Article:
Lucio Fulci films aren't to all tastes but if you like zombie films,
gore and nudity don't bother you and you don't have a problem with just
sitting back and letting a movie happen, then Fulci is for you and this
is his milestone marker.
Any "serious" film student can tear this film apart. You actually don't have to be all that serious to find faults with it. But if you want to know how to make a zombie film, this is the place to start.
I have watched this film at least 40 times and I have yet to see the eye-piercing scene all the way through. There's just something about eyes and sharp objects that don't go together.
Like most Fulci films, it has the nightmarish quality with individual sequences that transcend the movie as a whole. These moments of sheer terror make up for whatever else the film might lack. And like every Fulci film, there is no cookie cutter film-making here that is so dreadfully prevalent in the current horror films. There's no late 20's cast trying their best to pretend they are still in high school, no group of peers that you didn't really want to hang around with in the real world fleeing some faceless killer who lurks in the shadows. This is in your face, over-the-top and a great ride.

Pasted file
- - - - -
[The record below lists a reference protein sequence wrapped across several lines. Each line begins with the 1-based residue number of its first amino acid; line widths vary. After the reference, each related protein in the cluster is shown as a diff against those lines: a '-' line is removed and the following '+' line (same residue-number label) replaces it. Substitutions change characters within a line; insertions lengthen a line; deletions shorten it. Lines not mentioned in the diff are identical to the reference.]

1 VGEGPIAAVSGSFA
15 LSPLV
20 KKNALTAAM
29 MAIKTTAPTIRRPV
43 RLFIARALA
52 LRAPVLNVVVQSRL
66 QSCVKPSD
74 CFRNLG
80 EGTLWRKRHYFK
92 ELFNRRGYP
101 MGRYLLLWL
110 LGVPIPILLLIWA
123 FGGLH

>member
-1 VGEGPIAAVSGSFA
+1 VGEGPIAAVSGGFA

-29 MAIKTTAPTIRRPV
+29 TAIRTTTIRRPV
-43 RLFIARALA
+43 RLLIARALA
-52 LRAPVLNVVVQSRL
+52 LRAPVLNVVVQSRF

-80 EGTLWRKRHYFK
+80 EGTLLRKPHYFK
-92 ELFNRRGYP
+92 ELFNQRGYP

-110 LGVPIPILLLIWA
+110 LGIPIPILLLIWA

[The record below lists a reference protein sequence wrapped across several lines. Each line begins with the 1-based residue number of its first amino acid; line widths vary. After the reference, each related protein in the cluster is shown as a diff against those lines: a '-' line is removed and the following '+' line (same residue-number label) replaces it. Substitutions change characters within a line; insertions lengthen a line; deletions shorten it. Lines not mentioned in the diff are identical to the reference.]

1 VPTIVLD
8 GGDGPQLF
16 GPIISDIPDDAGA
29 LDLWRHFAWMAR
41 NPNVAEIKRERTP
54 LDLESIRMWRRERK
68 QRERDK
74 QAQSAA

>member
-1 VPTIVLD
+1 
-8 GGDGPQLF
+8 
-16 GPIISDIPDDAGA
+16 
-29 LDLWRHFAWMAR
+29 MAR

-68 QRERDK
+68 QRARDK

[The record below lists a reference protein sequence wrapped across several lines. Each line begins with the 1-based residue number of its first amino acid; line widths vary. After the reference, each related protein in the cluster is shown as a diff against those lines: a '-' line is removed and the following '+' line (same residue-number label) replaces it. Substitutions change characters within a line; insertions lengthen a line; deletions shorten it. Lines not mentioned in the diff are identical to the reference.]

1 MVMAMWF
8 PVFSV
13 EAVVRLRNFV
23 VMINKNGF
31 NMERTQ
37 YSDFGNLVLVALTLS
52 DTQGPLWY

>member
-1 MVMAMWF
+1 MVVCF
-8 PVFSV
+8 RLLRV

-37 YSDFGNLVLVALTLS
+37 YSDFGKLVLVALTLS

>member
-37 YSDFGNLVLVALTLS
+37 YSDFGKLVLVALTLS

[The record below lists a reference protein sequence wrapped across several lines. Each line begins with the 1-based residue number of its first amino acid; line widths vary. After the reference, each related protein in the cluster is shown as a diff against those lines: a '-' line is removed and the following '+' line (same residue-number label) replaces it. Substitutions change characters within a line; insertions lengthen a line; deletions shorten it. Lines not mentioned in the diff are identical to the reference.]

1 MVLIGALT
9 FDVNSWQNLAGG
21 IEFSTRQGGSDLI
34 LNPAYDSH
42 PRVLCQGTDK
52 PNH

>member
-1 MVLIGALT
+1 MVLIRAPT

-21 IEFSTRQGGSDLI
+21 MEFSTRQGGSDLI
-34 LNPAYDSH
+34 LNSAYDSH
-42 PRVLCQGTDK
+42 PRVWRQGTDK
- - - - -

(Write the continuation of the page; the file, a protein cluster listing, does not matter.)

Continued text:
First of all, I consider this movie to be one of the most important
horror films in the entire history of horror films. It changed the way
horror movies were made and while zombies had appeared in movies
before, it would re-define the zombie sub-genre of horror forever.
You take a group of people who are just regular everyday kind of people, people anybody can identify with and put them together in an abandoned farmhouse during a crisis. You provide them with every tool necessary to survive and then spend 90 minutes watching as adults demonstrate that William Golding was on target in this adult look at the Lord of the Flies.